Six months after we moved to WV my sister said "I haven't seen you two looking so relaxed in years". We knew then we'd made the right decision. You can't buy that observation.
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Old 06-04-2014, 06:18 PM   #10
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.......my sister said "I haven't seen you two looking so relaxed in years". We knew then we'd made the right decision. You can't buy that observation.
+1,000,000

If you don't thrive 100% on the pressures of the rat race, the rats start to eat you alive.
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Old 06-05-2014, 04:36 PM   #11
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Thank you all for the replies. I did feebly toss my hat this week, but it didn't land in the ring! I'm solid and your stories help me to remember that stepping back is not a bad thing.
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Old 06-05-2014, 04:48 PM   #12
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+1,000,000

If you don't thrive 100% on the pressures of the rat race, the rats start to eat you alive.
Perfect statement. Perfectly describes any work environment today in which one is trying to climb the "ladder".
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Old 06-05-2014, 05:17 PM   #13
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When I was laid off from my first engineering job out of college my ego took a big smack. (Defense downturn in 1990... half of San Diego's defense contractor employees were laid off that year and the next year.)

I vowed never to define myself by my job from then on.

I was offered management opportunities through the years - I turned them all down, staying on the technical track. I'm an engineer so I know how quirky engineers are - and managing them always struck me as herding opintionated anti-social cats. Why would I do that when I could be the opinionated anti-social cat. My career didn't rise as far - but that's ok. I'm still going to retire younger than most of the managers I've had.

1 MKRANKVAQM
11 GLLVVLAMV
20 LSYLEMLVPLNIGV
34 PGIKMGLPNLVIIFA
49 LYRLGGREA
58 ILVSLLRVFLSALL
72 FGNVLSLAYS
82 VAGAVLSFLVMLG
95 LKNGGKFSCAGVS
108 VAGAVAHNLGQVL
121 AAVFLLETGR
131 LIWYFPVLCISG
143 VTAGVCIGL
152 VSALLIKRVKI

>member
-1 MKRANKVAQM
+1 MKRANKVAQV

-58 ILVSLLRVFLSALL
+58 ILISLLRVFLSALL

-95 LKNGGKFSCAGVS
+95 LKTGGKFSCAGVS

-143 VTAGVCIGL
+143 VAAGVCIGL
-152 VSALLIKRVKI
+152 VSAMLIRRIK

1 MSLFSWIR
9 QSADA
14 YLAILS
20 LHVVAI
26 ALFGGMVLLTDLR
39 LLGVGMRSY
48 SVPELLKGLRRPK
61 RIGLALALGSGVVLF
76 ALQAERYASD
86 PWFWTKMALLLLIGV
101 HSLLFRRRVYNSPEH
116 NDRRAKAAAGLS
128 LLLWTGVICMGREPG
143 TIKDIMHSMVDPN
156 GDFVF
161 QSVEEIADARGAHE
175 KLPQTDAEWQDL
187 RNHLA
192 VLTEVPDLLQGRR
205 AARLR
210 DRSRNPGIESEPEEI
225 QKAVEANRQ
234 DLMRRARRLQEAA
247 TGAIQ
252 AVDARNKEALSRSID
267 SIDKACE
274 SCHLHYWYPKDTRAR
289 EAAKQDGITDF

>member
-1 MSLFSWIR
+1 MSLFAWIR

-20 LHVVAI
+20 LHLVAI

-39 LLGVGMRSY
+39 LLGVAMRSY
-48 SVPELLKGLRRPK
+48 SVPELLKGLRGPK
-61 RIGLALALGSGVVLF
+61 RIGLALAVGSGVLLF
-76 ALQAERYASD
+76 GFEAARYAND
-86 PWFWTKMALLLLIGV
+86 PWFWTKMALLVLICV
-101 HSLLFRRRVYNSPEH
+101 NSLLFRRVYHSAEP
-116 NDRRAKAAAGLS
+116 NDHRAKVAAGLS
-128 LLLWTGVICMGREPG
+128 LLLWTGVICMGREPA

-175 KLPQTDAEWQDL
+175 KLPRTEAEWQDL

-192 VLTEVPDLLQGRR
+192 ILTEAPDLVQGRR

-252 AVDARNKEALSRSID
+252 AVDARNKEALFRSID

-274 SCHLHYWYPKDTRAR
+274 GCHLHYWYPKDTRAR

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Old 06-05-2014, 05:42 PM   #14
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Thank you all for the replies. I did feebly toss my hat this week, but it didn't land in the ring! I'm solid and your stories help me to remember that stepping back is not a bad thing.
Stay the course

I walked away from a >$200k job two years ago and a fast career track, no regrets and actually I can probably still go back to it.

Sometimes the salmon of doubt swims by ..

and then I remember what it was like
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Old 06-05-2014, 05:47 PM   #15
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Unlike many of the other posters in the thread, I spent most of my 30+ year career in management, which I generally enjoyed (and was pretty good at, or so I was told). At one point, I was offered a promotion into what was close to my dream job (at least in that Megacorp), but the CEO had declared that the position required relocation to HQ (DC burbs). I couldn't even consider it due to DH's health issues (can't function in cold weather), but realized I had turned down probably my only chance to get to VP level. In hindsight, I know I would have been miserable if I'd taken it because of the HQ political crap. So I'm glad I didn't push it for the sake of my ego.